Q:Should Pope Benedict XVI be held responsible for the escalating scandals over clerical sexual abuse in Europe? Should he be investigated for cases of abuse that occurred under his watch as archbishop of Munich or as the Vatican’s chief doctrinal enforcer? Should the pope resign?
The question of whether Pope Benedict XVI should resign is, frankly, silly, because it assumes guilt where none has been proven or even credibly asserted. The New York Times story about then-Cardinal Ratzinger’s alleged prevention of sanctions against a horrible Milwaukee abuser has been exploded by the legal documents the Times itself posted on its Web site. The charge that Ratzinger, when archbishop of Munich, knowingly reassigned a dangerous predator to pastoral ministry has been flatly denied by both the archdiocese and the Vatican. Anyone who knows the elementary facts of the history of the Holy See’s handling of these cases over the last decade knows that Ratzinger was at the forefront of efforts to bring abusers to book, swiftly and decisively, and his recent letter to the Catholic Church in Ireland demonstrates beyond cavil that he is determined to continue those efforts, wherever they lead.
Some things have been proven over the past few weeks, however. Elementary journalistic standards have been put on hold, in order to try and paint the Pope as a protector of abusers and the Church as an international criminal conspiracy of abusers and their abetters. Vicious anti-Catholicism is, evidently, permissible in cartoons on the nation’s editorial pages. And contingent-fee lawyers with direct financial stakes in the outcome of U.S. abuse cases and in bringing the Vatican within the reach of American liability lawyer are, astonishingly, considered appropriate sources. In light of these revelations, perhaps some people should indeed resign; but that motley crew does not include Benedict XVI.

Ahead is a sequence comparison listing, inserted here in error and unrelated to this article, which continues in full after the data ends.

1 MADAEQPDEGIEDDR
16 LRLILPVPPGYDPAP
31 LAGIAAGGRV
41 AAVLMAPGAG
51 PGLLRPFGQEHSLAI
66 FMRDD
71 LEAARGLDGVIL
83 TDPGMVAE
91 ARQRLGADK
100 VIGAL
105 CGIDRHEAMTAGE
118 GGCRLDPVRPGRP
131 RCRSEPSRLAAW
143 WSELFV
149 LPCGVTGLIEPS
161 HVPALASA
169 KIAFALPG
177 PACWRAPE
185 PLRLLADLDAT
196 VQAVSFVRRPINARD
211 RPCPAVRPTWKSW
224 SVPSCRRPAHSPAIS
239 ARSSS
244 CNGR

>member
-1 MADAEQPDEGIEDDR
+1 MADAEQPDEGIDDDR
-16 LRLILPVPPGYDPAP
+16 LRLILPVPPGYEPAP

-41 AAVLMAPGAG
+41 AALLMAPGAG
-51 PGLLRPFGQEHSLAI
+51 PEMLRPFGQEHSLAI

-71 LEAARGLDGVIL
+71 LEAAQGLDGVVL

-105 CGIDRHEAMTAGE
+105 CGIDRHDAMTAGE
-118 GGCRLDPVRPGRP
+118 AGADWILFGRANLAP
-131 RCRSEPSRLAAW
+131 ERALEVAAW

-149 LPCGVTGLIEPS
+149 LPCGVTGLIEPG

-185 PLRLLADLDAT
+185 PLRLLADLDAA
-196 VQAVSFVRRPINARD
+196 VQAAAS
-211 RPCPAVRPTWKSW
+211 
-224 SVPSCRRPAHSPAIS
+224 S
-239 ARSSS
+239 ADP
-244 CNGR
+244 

In my 2002 book, “The Courage To Be Catholic: Crisis, Reform, and the Future of the Church”, I publicly thanked the press for its exposure of facts that the Catholic Church ought to have faced itself, long before. But that was then and this is now, and the reporting and commentary now have been deeply biased and in many cases irresponsible. The Catholic Church in America today is likely the country’s safest environment for children. When will that empirically demonstrable fact find its way into this and other newspapers? Joseph Ratzinger has been more involved than any other senior churchman in confronting what he once called the “filth” in the Church; when might that fact, which any reporter with an open mind would be compelled to recognize by looking at the recent historical record, begin to frame some of the coverage of the Pope and the Church?